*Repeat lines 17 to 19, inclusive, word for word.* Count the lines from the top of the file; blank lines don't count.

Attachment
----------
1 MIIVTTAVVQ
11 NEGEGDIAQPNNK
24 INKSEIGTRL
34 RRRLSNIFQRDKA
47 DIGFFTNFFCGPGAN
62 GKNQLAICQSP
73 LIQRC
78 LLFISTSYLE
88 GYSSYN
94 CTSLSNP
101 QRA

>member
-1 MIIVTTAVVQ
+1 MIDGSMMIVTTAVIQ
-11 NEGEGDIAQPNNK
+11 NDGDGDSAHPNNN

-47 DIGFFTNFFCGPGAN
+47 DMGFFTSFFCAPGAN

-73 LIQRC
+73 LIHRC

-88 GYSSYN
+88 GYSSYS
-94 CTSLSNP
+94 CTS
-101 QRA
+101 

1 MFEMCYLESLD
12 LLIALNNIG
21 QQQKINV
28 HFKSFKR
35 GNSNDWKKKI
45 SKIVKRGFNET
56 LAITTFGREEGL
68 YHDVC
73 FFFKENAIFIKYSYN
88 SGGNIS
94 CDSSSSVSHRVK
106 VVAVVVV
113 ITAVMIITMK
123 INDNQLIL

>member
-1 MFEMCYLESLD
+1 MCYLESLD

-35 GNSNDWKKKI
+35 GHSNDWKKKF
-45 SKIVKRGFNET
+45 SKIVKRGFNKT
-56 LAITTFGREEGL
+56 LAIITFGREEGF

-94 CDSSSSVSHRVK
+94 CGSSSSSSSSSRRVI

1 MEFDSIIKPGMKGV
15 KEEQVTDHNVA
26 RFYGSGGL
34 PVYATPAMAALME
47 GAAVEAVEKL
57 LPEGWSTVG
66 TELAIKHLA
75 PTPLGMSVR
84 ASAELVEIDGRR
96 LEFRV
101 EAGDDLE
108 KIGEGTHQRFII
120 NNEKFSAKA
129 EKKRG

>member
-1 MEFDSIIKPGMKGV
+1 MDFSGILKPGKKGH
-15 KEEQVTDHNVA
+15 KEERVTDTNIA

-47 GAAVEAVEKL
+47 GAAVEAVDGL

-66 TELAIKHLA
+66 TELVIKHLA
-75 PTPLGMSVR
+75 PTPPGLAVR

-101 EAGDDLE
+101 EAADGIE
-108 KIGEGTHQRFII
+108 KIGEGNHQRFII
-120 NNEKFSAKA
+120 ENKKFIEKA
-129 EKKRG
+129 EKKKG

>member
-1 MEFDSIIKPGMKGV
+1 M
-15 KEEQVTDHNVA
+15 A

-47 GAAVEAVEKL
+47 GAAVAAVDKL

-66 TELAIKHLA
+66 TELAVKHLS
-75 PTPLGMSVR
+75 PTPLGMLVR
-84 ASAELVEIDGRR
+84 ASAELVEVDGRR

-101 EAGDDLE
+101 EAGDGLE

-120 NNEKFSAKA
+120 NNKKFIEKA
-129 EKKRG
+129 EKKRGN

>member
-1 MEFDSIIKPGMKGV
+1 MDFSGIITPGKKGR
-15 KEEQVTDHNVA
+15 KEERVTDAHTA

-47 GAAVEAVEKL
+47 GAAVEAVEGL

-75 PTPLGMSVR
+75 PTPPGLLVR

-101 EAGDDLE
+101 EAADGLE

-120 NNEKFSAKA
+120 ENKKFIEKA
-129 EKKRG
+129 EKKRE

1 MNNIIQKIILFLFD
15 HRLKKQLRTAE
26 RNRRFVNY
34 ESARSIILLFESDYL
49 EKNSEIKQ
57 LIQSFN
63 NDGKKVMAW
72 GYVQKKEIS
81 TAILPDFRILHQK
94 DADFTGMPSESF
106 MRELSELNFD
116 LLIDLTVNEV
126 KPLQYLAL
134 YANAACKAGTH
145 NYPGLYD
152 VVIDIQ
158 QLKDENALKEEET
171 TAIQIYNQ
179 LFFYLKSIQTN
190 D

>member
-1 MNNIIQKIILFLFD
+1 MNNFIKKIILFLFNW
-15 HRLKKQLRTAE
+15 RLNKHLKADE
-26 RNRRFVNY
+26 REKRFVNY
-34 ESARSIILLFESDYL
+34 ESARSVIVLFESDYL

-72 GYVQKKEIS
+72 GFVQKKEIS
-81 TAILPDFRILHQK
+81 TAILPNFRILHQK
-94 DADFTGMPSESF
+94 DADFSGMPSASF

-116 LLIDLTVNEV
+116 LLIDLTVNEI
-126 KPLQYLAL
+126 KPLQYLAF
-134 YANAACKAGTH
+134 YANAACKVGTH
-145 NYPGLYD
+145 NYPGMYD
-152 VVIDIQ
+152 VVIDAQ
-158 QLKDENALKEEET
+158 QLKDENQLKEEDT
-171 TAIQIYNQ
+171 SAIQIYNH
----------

-47 DIGFFTNFFCGPGAN
+47 DMGFFTSFFCAPGAN

-73 LIQRC